The decision of the “She Built NYC” committee not to include Mother Cabrini among the seven women to be honored by New York City caused outrage among the city’s Italian-American community and Catholics in general.
As readers of The Tablet probably know, the “She Built NYC” program asked the public to nominate women to be honored with statues in New York, because only five of the 150 statues in public spaces in the city honor women.
Mother Cabrini received 219 votes — more than double the number of the second-place nominee, and yet the selection committee didn’t choose her.
Our coverage of the issue has resonated among our readers. During the last several weeks, we have received numerous letters expressing dismay or calling for action in response to the Mother Cabrini snub.
The Tablet’s mission is to cover news from a Catholic perspective. The life of the Catholic Church as an institution, as well as the life of the Catholic community at large, is always at the center of our efforts. At the same time, holding elected officials and public figures accountable is a responsibility of the press, whether it is Catholic or not. And the Mother Cabrini exclusion ignoring the results of public vote combines those two missions.
The exclusion of two of the most iconic Catholic women in the history of New York City — St. Frances Xavier Cabrini and Dorothy Day —seems to be the product of an implicit anti-Catholic bias. We will continue to ask questions about the committee’s decision. And we will cover the efforts and initiatives of Italian-Americans and Catholics to rectify that capricious choice.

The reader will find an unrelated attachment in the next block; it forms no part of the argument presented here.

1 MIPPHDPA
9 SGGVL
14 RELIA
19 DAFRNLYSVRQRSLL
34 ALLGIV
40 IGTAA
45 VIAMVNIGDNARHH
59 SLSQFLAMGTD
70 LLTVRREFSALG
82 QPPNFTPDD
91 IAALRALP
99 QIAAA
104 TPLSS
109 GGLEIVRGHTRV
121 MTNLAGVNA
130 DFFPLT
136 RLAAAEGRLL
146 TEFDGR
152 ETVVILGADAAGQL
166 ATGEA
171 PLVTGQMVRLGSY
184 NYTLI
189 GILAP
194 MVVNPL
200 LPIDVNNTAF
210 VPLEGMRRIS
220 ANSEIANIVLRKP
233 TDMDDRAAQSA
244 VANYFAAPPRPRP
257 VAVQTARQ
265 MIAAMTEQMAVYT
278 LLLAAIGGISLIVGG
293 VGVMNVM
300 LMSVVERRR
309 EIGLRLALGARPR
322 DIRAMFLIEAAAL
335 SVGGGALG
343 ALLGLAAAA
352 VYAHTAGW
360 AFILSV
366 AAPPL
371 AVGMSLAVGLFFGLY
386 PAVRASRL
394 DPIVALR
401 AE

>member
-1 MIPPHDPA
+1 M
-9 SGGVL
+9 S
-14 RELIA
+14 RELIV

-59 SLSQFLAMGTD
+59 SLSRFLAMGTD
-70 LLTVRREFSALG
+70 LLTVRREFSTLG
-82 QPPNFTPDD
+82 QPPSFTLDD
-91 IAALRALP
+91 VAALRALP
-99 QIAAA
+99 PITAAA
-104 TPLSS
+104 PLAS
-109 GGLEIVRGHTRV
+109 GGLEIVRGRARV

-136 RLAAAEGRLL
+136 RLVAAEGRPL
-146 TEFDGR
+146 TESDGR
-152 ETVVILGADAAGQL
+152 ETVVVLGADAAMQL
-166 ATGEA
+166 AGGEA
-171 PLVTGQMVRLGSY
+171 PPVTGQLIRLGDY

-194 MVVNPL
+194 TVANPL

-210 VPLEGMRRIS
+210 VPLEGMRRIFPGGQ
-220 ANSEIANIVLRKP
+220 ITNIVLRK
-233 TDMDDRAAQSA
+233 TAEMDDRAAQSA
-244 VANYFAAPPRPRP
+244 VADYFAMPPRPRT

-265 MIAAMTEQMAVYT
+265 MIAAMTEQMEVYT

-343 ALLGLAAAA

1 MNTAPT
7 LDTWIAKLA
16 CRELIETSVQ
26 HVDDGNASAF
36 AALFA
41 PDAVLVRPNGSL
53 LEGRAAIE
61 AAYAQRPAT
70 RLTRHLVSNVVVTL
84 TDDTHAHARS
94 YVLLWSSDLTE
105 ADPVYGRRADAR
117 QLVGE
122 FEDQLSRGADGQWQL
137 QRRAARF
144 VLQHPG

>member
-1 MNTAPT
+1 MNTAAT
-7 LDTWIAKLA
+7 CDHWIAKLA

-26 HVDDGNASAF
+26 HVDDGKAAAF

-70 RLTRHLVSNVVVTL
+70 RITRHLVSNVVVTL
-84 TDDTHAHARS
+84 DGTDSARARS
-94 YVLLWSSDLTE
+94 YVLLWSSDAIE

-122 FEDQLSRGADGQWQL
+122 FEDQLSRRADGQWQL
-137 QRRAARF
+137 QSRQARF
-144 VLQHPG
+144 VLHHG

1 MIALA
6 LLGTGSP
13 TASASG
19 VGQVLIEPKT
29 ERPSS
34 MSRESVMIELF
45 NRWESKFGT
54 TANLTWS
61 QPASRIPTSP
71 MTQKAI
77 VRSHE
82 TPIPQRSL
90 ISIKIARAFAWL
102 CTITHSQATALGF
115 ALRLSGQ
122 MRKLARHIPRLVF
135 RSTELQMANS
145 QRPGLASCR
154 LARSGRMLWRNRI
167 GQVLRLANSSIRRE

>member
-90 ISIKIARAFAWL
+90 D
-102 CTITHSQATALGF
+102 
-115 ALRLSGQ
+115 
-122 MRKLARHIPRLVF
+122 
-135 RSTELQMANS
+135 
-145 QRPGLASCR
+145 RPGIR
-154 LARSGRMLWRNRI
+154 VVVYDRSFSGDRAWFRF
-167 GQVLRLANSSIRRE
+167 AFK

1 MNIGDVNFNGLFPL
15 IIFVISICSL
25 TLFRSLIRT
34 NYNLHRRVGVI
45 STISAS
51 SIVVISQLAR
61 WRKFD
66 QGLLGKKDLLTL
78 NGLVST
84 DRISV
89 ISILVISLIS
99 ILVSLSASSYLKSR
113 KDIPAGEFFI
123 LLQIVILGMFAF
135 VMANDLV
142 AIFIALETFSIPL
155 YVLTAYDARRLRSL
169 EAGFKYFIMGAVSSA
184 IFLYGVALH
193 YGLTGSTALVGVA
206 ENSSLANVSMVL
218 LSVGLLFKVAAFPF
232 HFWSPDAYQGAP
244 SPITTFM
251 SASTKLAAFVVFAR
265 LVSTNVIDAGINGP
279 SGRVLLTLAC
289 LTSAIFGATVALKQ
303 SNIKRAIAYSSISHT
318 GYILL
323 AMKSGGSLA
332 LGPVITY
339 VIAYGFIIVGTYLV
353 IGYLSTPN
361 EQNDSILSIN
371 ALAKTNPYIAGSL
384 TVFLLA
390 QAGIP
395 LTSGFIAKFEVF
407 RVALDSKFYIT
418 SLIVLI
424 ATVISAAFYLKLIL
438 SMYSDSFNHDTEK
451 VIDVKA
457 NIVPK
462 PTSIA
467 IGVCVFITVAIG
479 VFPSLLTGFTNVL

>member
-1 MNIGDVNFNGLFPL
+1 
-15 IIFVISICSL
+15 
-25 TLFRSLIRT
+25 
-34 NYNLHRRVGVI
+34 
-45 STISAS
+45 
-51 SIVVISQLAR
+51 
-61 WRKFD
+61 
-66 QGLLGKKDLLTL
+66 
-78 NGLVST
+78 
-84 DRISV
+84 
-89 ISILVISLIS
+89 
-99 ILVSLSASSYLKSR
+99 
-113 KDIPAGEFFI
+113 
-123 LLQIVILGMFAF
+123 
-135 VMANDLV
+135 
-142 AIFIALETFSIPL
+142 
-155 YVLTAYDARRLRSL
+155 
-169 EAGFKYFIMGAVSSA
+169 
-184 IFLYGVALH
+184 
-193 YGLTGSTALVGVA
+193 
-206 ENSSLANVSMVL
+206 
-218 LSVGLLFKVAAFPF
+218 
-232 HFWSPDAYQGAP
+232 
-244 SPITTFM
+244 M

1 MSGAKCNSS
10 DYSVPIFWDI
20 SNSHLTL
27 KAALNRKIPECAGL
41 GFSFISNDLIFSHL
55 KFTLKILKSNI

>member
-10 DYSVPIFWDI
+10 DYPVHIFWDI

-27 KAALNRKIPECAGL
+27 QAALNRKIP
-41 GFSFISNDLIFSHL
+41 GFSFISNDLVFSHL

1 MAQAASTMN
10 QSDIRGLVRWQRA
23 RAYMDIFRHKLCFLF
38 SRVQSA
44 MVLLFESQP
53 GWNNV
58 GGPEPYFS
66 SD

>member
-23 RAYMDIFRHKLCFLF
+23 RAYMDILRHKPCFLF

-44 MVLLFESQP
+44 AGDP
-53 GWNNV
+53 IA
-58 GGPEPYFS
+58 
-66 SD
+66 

The Diocese of Brooklyn has already started efforts to erect a statue of Mother Cabrini. In his column this week for The Tablet, Bishop Nicholas DiMarzio says:
“Not wishing to enter into the politics of our complicated city, I am beginning our own campaign through our Catholic Foundation for Brooklyn and Queens to have a statue of St. Frances Cabrini erected someplace in Brooklyn; hopefully in front of Borough Hall. We have been in contact with Brooklyn Borough President Eric Adams, and he agrees that Mother Cabrini is worthy of city recognition with a statue. The statue itself should be built with the voluntary contributions of those who honor the memory and seek the intercession of St. Frances Cabrini; not only as a woman of courage but also as a saint. Should you wish to contribute you may do so at www.cfbq.org/cabrinistatue”
Bishop DiMarzio will also lead a march to honor Mother Cabrini on Sunday, Oct. 6, starting at 3 p.m. at 41 President Street in Brooklyn. At the end of the march, the bishop will celebrate a Mass for the participants at Sacred Hearts – St. Stephen Church in Carroll Gardens. The march will be sponsored by the diocese’s Italian Ministry.
We salute these efforts to honor the Patroness of Immigrants in the Diocese of Immigrants. And we commend Brooklyn Borough President Eric Adams for listening to a significant portion of the borough’s electorate.
Now Catholics in Brooklyn and Queens have the possibility of helping honor Mother Cabrini. By doing so, they will continue the efforts of previous generations of Catholics who built the churches and schools in the diocese that we use today. Most of them were recent immigrants who often felt like outsiders. By following their example, today’s Catholics will continue a long tradition of fighting for justice and against prejudice. And The Tablet will be there to report it.